I wish it could have all panned out a little differently. I wish in some ways I could take it all back, but what’s done is done now.
This afternoon we did all of the usual things. I picked you up from school and for once I actually remembered the ‘after school snack’ (first meltdown averted). I picked your sister up from nursery too, and after a little cajoling I even managed to get her to say goodbye to her favourite nursery school teacher. So far so good.
In the car on the way home you ask what we were to have for tea? I knew the question was coming, and I answered proudly that we would be having your favourite – sausage and mash. I had somehow miraculously managed in the midst of the morning rush to think ahead eight hours and take the sausages from the freezer. As always, this answer was met with satisfaction as your tummy is already rumbling.
My first mistake is to take a slight detour to the shops.
Any mum will know that the time between school and teatime can be a dramatic time. Tired and hungry children mixed with a tired mum who rushed straight from work, can be a cocktail of emotions. We manage it though, I grab the things that I need to and we head for home.
Once home you announce that you are starving and then you reel off the snack that you would like. I hurriedly turn the oven on and cut all the items of fruit that you asked for and let you share the plate with your sister as you watch television.
My second mistake is to ask you to pop down the street with me to the Post Office.
I know that it could be a mistake, and yet it is only down the street – it won’t take too long. What could possibly go wrong? We wrap up warm and wander down the street, me holding some parcels and you helping. A nice bit of fresh air before dinner. We arrive at the Post office and I place the parcels on the desk. The events that happen after this point I am not proud of.
As the man behind the desk begins to ask me various questions, the noise behind me builds and builds. I am usually quite good at blocking out any silliness because really and truly you need to choose your battles. If I could just manage to get the parcels posted and paid for, before it gets out of hand. Of course I can’t. As the noise builds your sister gets more and more silly – of which you find hilarious, and you chase and run around, and eventually a man walks in and your sister makes a rude comment.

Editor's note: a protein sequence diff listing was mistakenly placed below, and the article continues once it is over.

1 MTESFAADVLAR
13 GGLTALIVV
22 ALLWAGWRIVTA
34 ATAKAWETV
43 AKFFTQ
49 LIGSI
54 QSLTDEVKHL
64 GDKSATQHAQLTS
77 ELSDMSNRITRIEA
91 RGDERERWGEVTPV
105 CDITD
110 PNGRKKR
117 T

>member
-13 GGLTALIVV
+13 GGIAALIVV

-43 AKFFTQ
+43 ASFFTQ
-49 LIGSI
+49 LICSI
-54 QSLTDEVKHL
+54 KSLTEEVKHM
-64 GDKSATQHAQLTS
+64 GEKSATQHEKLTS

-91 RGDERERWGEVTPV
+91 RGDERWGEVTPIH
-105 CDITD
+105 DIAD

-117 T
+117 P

I have been a mother for six years now and I have never openly ‘lost my cool’ in public, but today I did. I did because I really cannot tolerate rudeness at all.
So I grabbed your sister as she ran past me and she hurt herself as a result and began wailing, all above the man behind the desk asking me if I wanted first or second class. I was so embarrassed, which probably fuelled my anger – there was really no point in making your sister apologise to the man, the situation had gone passed that.
So I paid for my parcels and we walked out of there.
I had lost my cool, and I was ashamed of myself for reacting the way that I did. I was also ashamed of your behaviour because your behaviour directly reflects back onto me as a parent. On the walk home I told you both so, and I did the one thing that I always said I would never do as a parent, I threatened to tell your daddy when he got home.
The ultimate loss of control.
At this point the ‘well meaning’ parcels, and the favourite dinner had all been lost in that one awful moment. I knew it was me. I could have reacted a little better, but it was also a little bit of you. Daddy did call on his way home from work and he could tell by my faltering voice that all was not well.
You both enjoyed your dinner and your drinks, and then your sister learned to error of her ways with an early bath and bedtime. Whilst bathing I explained to her why she was going to bed and why I was upset. When learning of the loss of pudding there were some more tears, but I snuggled her in a warm towel, dried her hair and gently put her pyjamas on. Once in bed she chose a story and I read it with the same care that I always do. She explained to me that if she was not to be allowed pudding then she would never be my best friend ever again, but I stood firm – my heart breaking.
There are so many ways I would change what happened, but I can’t go back now. It was a little bit of me, my tiredness, my loss of control – but it was also a little bit of you and the bad behaviour.
What’s done is done, tomorrow is a new day, slate wiped clean for both sides, and hopefully we have learned some tough lessons.
Being a mum is hard, maybe I am not cut out for it but I am giving it my best shot – I just want you to know that.